Terry is right, that there is no specific "rotary" axis in the UCCNC.

All axis are handled as linear axis which does not mean that you can't do rotary work, you can:

https://www.youtube.com/watch?v=Ox4SrYt-qEYAnd non of your points 1. or 2. is the case.

When you code G1 Y10 Z1 B720 F120, then all axes will move syncronised and all axes will reach the target point the same time and the feedrate F120 is on the vectorial sum of all axes which is a virtual space of YZB axes in this case, but it could be upto a 6 dimensions space of XYZABC in case you code all axis in once.

It's hard to visualise this, because the space in this world has 3 dimensions only, but if you think into it I'm sure you will understand.

To do so called specific "rotary axes" support a software could have 2 options (The UCCNC does not support any of these at the moment):

1.) To support rotary axis in a way when it is defined how to compensate the movement distance on that radial axis. So, that the feedrate will be calculated on the surface of the cylinder around the rotary axis.

E.g. to define that the A axis is rotary and it's center line is at Z=0 and so the software will then know the geometry, the circumference of the axis, because it then knows that the radius is defined by the Z axis.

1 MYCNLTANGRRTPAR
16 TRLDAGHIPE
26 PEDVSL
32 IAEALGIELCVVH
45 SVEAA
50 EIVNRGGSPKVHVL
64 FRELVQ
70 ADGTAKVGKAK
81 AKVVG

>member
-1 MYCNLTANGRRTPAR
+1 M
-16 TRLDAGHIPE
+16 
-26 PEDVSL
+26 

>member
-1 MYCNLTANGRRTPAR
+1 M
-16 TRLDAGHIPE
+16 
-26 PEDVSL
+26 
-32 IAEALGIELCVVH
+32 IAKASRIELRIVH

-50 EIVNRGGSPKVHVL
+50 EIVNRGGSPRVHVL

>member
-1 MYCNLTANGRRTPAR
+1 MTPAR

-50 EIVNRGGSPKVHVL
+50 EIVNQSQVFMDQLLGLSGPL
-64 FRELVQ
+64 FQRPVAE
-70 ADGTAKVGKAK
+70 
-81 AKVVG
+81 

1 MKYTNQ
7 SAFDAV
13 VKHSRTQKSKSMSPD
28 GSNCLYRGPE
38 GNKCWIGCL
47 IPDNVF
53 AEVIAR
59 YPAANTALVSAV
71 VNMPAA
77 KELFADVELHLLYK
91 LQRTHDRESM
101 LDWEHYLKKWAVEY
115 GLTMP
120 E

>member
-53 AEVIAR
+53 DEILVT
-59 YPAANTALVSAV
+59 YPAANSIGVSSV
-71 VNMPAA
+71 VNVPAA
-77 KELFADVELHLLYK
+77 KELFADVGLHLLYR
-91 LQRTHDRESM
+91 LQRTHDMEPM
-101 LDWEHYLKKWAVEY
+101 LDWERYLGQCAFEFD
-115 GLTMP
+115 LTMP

2.) To support kinematics and so the user let the software know the properties of the machine, around what lines are the rotary axes are bending around in the workspace and also how the axes are connecting to eachother. A good example is a rotary BC table where the table can bend to one direction and there is a table on the top of it which can rotate around.

So, then the software knows the kinematics of the machine and so it could make the required matrix transformations to execute different motions, e.g. linear interpolation and orientation commanded moves.

Another example is a robotic arm where the joints connect to eachother and so doing a linear interpolation with set feedrate which requires matrix transformations on the geometry to calculate how the joints have to be rotated to do the commanded linear or other movements with the set feedrate.

Ofcourse the first point is much simpler to achive than the second. I know, because I've studied robotic arms a long time ago when I was in college, we even had to do exam in which calculations like that had to be done on paper. It's not easy math I can tell you, especially when you have to do it on paper.